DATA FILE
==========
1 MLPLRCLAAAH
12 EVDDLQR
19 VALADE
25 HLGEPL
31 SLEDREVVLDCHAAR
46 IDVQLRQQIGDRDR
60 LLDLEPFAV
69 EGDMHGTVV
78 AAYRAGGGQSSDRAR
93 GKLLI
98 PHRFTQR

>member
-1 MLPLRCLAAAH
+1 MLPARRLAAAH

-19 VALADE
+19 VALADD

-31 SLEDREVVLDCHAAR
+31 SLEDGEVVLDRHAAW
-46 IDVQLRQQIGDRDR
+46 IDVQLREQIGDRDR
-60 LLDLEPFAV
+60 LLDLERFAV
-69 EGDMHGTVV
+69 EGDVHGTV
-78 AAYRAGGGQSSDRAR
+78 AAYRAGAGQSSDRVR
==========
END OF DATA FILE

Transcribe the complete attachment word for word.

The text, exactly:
1 MLPLRCLAAAH
12 EVDDLQR
19 VALADE
25 HLGEPL
31 SLEDREVVLDCHAAR
46 IDVQLRQQIGDRDR
60 LLDLEPFAV
69 EGDMHGTVV
78 AAYRAGGGQSSDRAR
93 GKLLI
98 PHRFTQR

>member
-1 MLPLRCLAAAH
+1 MLPARRLAAAH

-19 VALADE
+19 VALADD

-31 SLEDREVVLDCHAAR
+31 SLEDGEVVLDRHAAW
-46 IDVQLRQQIGDRDR
+46 IDVQLREQIGDRDR
-60 LLDLEPFAV
+60 LLDLERFAV
-69 EGDMHGTVV
+69 EGDVHGTV
-78 AAYRAGGGQSSDRAR
+78 AAYRAGAGQSSDRVR